Henry Cavendish

The English chemist and physicist Henry Cavendish, b. Oct. 10, 1731, d. Feb. 24, 1810, was the first to recognize hydrogen gas as a distinct substance. He also described the composition of water and made the first accurate measurement of the density of the Earth.

Cavendish attended Cambridge University from 1749 to 1753, but left without a degree. After touring Europe with his brother, he lived frugally in London, even after an inheritance made him one of the wealthiest men in England. He immersed himself in scientific studies but did not bother to publish a number of his important discoveries. Exceedingly shy and retiring, Cavendish was sociable only with his scientific friends. The only existing portrait of him was sketched surreptitiously.

Cavendish approached most of his investigations through quantitative measurements. In order to establish that hydrogen gas was a substance entirely different from ordinary air, he calculated their densities as well as the densities of several other gases. He found that common air, as well as air brought by a balloon from the upper atmosphere, is made up of nitrogen in a 4:1 ratio by volume. He also showed that water is composed of oxygen and hydrogen. He measured heats of fusion and evaporation as well as specific heats and those of the mixing of solutions in water. Cavendish's measurements of the freezing points of various solutions showed the existence of compositions that yield maximum and minimum freezing points.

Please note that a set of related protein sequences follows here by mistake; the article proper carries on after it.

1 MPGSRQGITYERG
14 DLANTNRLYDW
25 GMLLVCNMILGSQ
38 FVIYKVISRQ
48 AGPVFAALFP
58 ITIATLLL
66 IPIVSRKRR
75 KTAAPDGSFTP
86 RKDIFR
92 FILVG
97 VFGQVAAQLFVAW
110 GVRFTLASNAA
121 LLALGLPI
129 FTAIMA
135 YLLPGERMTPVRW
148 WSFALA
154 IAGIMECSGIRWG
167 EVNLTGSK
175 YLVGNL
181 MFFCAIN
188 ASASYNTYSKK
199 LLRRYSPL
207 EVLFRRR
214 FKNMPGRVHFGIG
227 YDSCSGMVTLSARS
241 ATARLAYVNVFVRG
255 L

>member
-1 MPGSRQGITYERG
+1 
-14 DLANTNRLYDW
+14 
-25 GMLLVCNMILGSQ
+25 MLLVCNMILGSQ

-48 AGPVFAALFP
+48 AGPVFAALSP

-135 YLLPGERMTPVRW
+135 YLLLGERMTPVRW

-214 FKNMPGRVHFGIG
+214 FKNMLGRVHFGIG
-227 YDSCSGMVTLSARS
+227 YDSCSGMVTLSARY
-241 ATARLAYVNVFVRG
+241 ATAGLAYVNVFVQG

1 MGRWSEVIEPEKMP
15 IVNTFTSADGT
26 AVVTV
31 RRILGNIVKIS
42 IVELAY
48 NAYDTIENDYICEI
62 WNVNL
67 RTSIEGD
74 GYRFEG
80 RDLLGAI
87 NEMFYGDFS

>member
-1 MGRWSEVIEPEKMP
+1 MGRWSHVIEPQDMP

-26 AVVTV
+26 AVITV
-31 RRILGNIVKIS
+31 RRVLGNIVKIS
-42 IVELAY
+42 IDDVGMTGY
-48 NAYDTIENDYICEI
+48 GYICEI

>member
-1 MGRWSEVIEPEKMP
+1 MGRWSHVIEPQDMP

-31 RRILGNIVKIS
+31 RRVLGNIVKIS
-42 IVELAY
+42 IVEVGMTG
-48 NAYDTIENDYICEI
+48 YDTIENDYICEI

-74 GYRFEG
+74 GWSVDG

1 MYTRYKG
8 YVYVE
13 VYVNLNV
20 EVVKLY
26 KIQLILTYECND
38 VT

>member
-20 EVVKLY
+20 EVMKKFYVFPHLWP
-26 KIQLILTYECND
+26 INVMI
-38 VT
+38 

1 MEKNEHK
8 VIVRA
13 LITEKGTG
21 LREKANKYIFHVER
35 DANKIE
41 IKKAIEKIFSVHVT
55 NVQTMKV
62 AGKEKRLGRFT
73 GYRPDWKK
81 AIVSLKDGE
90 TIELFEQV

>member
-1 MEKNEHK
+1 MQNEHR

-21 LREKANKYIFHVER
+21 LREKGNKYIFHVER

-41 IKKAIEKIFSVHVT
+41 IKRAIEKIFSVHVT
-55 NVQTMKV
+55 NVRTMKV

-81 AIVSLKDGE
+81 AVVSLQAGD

Cavendish compared the electrical conductivities of equivalent solutions of electrolytes and expressed a version of Ohm's law. His last major work was the first measurement of Sir Isaac Newton's gravitational constant, together with the mass and density of the Earth. The accuracy of this experiment was not improved on for nearly a century.

Bibliography: Berry, A. J., Henry Cavendish (1960); Crowther, J. G., Scientists of the Industrial Revolution (1962).

Last modified on: Thursday, October 30, 1997.